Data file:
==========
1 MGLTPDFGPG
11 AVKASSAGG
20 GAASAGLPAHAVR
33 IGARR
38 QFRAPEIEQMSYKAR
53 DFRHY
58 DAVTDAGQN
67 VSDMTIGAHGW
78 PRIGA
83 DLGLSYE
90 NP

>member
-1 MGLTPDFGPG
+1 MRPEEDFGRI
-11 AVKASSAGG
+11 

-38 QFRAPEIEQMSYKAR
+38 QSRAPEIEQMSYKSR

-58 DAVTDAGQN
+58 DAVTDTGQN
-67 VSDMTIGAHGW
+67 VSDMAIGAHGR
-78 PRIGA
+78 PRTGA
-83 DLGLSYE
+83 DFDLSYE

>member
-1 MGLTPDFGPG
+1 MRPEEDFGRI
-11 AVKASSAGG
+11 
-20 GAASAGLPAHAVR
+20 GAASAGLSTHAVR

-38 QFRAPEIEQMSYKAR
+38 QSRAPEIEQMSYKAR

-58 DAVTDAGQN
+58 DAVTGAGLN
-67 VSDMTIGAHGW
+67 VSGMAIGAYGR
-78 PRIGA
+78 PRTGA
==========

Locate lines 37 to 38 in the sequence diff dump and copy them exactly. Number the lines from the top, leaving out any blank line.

+58 DAVTGAGLN
-67 VSDMTIGAHGW